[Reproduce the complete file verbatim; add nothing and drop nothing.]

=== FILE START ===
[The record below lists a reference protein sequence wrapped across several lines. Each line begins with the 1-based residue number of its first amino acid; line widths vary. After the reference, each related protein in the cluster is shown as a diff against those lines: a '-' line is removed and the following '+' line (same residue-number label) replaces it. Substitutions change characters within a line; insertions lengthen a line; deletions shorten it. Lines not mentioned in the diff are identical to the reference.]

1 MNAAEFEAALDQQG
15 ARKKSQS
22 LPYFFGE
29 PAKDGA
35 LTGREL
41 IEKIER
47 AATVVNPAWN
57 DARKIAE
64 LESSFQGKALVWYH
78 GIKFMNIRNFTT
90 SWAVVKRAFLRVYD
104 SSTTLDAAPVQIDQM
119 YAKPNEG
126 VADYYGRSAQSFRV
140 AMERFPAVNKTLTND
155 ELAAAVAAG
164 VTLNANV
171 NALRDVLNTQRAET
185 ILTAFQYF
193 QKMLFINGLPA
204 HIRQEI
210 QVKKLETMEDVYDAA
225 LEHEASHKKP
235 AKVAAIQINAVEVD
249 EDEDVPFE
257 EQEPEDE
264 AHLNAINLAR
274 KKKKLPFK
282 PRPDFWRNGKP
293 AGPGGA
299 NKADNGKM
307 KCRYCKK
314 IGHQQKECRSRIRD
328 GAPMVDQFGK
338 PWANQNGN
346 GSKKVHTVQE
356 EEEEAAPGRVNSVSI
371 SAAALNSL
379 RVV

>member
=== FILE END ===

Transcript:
[The record below lists a reference protein sequence wrapped across several lines. Each line begins with the 1-based residue number of its first amino acid; line widths vary. After the reference, each related protein in the cluster is shown as a diff against those lines: a '-' line is removed and the following '+' line (same residue-number label) replaces it. Substitutions change characters within a line; insertions lengthen a line; deletions shorten it. Lines not mentioned in the diff are identical to the reference.]

1 MNAAEFEAALDQQG
15 ARKKSQS
22 LPYFFGE
29 PAKDGA
35 LTGREL
41 IEKIER
47 AATVVNPAWN
57 DARKIAE
64 LESSFQGKALVWYH
78 GIKFMNIRNFTT
90 SWAVVKRAFLRVYD
104 SSTTLDAAPVQIDQM
119 YAKPNEG
126 VADYYGRSAQSFRV
140 AMERFPAVNKTLTND
155 ELAAAVAAG
164 VTLNANV
171 NALRDVLNTQRAET
185 ILTAFQYF
193 QKMLFINGLPA
204 HIRQEI
210 QVKKLETMEDVYDAA
225 LEHEASHKKP
235 AKVAAIQINAVEVD
249 EDEDVPFE
257 EQEPEDE
264 AHLNAINLAR
274 KKKKLPFK
282 PRPDFWRNGKP
293 AGPGGA
299 NKADNGKM
307 KCRYCKK
314 IGHQQKECRSRIRD
328 GAPMVDQFGK
338 PWANQNGN
346 GSKKVHTVQE
356 EEEEAAPGRVNSVSI
371 SAAALNSL
379 RVV

>member